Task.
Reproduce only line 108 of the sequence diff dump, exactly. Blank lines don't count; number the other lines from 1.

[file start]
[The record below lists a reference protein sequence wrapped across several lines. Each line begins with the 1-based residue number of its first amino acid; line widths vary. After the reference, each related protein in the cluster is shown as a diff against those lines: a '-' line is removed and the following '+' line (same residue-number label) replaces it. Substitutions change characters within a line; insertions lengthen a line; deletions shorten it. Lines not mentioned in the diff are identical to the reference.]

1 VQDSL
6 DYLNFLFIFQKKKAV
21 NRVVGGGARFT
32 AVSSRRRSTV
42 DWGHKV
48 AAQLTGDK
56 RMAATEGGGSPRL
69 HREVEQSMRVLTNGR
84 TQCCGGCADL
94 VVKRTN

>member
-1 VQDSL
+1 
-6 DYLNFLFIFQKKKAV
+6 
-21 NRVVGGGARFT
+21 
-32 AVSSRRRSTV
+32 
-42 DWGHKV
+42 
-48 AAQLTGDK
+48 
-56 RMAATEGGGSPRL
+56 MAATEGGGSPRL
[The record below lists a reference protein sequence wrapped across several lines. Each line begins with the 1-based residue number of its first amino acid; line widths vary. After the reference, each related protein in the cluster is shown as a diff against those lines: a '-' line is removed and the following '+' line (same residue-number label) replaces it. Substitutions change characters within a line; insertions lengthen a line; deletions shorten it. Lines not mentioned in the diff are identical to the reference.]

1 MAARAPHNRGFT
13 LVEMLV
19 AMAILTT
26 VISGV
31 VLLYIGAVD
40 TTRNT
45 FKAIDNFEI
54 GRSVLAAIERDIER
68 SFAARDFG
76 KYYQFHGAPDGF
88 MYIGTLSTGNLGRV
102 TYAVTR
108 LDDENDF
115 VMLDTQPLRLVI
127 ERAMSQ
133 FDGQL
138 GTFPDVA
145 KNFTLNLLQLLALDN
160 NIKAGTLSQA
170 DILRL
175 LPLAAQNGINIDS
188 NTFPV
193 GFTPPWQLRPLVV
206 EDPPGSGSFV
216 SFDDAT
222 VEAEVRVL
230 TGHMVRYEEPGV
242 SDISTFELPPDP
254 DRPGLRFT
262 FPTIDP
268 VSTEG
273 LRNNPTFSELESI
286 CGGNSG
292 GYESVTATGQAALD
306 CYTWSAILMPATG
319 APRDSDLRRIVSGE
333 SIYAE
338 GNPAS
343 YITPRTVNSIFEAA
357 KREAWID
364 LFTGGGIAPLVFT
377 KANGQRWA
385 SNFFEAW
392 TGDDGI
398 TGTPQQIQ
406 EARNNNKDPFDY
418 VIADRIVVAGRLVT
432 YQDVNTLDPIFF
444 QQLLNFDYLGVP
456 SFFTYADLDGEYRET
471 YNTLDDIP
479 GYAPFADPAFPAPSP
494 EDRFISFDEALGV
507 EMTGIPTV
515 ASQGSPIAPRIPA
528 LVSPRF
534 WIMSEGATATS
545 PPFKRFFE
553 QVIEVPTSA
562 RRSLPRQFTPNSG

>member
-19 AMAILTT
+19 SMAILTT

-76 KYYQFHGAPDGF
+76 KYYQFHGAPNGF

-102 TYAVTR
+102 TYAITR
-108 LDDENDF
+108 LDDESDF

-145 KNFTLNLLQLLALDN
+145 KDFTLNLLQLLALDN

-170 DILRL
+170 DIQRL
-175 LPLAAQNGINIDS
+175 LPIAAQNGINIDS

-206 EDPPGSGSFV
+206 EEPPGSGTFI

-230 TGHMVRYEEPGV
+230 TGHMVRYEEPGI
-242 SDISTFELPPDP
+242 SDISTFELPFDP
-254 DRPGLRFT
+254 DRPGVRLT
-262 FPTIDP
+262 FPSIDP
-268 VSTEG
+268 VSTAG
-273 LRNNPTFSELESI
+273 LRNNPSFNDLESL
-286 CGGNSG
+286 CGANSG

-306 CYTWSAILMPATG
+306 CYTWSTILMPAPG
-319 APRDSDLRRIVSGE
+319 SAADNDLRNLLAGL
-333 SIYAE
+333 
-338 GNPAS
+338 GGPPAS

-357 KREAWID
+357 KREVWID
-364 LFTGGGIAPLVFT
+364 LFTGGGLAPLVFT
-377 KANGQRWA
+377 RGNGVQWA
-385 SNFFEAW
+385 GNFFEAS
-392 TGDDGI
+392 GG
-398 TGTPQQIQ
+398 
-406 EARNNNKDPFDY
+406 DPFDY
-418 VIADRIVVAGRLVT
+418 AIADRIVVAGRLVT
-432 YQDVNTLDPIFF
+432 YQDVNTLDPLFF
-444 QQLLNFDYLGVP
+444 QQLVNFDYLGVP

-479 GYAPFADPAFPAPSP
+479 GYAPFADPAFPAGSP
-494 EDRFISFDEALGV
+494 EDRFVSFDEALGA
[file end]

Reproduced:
+242 SDISTFELPFDP